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CHRISTCHURCH, NEW ZEALAND – The overwhelming majority of patients — 80% to 90% — who present to the ED with chest pain suspected of being cardiac related end up without an acute myocardial infarction diagnosis.
That’s why high-sensitivity assays for cardiac troponin T (hs-cTnT) have raised the interest of emergency physicians; those tests have been used to rapidly rule out acute myocardial infarction.
The problem, according to a study published recently in Annals of Internal Medicine, is to find validated evidence that the assays work well enough to allow many more patients to be discharged safely and much earlier.
Results of the collaborative meta-analysis led by Christchurch Hospital sought to reach that goal, suggesting that a single hs-cTnT concentration below the limit of detection in combination with a nonischemic ECG might successfully rule out acute myocardial infarction in patients presenting to EDs with possible emergency acute coronary syndrome.
To determine that, researchers scoured EMBASE and MEDLINE from January 2008 to Dec. 14, 2016, to identify cohort studies involving adults presenting to the ED with possible acute coronary syndrome. In those studies, an ECG and hs-cTnT measurements had been obtained, and acute myocardial infarction outcomes were determined during initial hospitalization.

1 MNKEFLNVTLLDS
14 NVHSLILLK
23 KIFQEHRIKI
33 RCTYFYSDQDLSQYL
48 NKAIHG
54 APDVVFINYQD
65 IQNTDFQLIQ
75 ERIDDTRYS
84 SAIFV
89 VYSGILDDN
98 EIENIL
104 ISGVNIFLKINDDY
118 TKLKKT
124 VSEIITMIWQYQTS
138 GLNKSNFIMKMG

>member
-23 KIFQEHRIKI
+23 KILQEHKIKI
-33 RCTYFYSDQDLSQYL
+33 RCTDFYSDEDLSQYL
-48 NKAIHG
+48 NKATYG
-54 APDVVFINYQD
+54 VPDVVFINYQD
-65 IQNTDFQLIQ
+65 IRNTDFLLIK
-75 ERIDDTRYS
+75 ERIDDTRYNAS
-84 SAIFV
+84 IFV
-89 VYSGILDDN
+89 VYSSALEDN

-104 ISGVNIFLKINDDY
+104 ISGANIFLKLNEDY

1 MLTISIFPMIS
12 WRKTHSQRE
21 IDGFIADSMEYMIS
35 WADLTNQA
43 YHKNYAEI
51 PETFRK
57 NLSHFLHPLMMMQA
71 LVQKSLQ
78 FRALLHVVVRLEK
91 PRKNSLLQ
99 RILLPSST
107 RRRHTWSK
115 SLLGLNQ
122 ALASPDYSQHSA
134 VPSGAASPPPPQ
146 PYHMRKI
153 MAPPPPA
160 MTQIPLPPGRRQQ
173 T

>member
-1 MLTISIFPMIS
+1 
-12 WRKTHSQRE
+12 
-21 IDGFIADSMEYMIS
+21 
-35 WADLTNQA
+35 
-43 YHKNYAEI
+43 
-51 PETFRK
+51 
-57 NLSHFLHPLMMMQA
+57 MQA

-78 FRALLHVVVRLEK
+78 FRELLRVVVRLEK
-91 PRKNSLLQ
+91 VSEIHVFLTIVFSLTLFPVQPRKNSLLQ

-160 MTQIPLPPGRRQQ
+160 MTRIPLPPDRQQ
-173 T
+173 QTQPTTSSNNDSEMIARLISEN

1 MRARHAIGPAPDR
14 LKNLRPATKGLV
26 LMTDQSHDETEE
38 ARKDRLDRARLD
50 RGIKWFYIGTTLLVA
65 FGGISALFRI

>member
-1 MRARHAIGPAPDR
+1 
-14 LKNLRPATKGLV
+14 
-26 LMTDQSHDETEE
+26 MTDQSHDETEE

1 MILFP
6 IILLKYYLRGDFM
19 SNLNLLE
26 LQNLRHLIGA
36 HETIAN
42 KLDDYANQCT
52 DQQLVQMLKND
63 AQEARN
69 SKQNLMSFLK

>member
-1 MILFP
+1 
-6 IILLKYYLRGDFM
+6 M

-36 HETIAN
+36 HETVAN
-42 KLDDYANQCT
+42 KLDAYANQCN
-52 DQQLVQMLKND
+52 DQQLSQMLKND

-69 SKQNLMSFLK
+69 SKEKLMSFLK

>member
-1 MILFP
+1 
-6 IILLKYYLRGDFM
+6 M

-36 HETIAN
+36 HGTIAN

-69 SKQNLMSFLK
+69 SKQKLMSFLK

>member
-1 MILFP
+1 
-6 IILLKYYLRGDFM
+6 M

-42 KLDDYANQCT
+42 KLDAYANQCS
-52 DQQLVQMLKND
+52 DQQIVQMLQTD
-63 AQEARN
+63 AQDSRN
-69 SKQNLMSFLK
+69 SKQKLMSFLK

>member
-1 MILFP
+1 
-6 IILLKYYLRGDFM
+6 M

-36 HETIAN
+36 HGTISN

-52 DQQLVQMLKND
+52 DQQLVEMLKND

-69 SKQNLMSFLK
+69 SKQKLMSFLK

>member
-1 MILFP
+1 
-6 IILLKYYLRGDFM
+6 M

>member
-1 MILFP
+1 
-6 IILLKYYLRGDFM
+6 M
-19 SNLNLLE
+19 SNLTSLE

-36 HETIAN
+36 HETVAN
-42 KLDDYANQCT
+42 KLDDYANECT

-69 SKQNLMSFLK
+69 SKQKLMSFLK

Results indicate that, of 9,241 patients in 11 cohort studies, 30.6% were considered low risk, and relatively few, 0.5%, of those patients had acute myocardial infarction. Study authors note that sensitivity of the risk classification for acute myocardial infarction ranged from 87.5% to 100% in individual studies.
In most of the situations, patients evaluated for acute coronary syndrome with the cardiac troponin T assay had very low risk for acute myocardial infarction or for major adverse cardiac events (MACEs) within 30 days. Researchers say that suggests early discharge to outpatient management would be safe.
Overall, when studies were pooled, estimated sensitivity was determined to be 98.7%. At the same time, sensitivity for 30-day MACEs ranged from 87.9% to 100%, with a pooled sensitivity of 98.0%. No low-risk patients died, according to the report.